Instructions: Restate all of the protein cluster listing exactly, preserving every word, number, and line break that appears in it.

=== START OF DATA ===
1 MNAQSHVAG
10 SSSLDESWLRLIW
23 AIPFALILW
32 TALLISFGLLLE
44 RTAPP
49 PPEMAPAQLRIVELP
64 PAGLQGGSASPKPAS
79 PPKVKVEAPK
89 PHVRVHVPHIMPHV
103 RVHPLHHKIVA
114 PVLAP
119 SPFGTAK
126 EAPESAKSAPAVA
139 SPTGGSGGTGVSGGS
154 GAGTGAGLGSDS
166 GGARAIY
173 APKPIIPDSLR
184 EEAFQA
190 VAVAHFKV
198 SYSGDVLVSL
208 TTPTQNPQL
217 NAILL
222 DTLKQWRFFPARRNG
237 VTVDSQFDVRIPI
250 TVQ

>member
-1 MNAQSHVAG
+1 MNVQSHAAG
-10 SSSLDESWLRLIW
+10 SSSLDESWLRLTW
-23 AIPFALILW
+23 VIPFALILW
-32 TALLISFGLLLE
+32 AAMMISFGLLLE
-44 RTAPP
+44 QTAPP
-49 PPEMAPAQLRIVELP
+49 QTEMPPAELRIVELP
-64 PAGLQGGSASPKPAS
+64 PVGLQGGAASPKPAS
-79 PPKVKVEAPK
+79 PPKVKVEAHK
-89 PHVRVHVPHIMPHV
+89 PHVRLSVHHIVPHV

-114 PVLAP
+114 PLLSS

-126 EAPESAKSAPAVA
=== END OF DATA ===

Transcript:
1 MNAQSHVAG
10 SSSLDESWLRLIW
23 AIPFALILW
32 TALLISFGLLLE
44 RTAPP
49 PPEMAPAQLRIVELP
64 PAGLQGGSASPKPAS
79 PPKVKVEAPK
89 PHVRVHVPHIMPHV
103 RVHPLHHKIVA
114 PVLAP
119 SPFGTAK
126 EAPESAKSAPAVA
139 SPTGGSGGTGVSGGS
154 GAGTGAGLGSDS
166 GGARAIY
173 APKPIIPDSLR
184 EEAFQA
190 VAVAHFKV
198 SYSGDVLVSL
208 TTPTQNPQL
217 NAILL
222 DTLKQWRFFPARRNG
237 VTVDSQFDVRIPI
250 TVQ

>member
-1 MNAQSHVAG
+1 MNVQSHAAG
-10 SSSLDESWLRLIW
+10 SSSLDESWLRLTW
-23 AIPFALILW
+23 VIPFALILW
-32 TALLISFGLLLE
+32 AAMMISFGLLLE
-44 RTAPP
+44 QTAPP
-49 PPEMAPAQLRIVELP
+49 QTEMPPAELRIVELP
-64 PAGLQGGSASPKPAS
+64 PVGLQGGAASPKPAS
-79 PPKVKVEAPK
+79 PPKVKVEAHK
-89 PHVRVHVPHIMPHV
+89 PHVRLSVHHIVPHV

-114 PVLAP
+114 PLLSS

-126 EAPESAKSAPAVA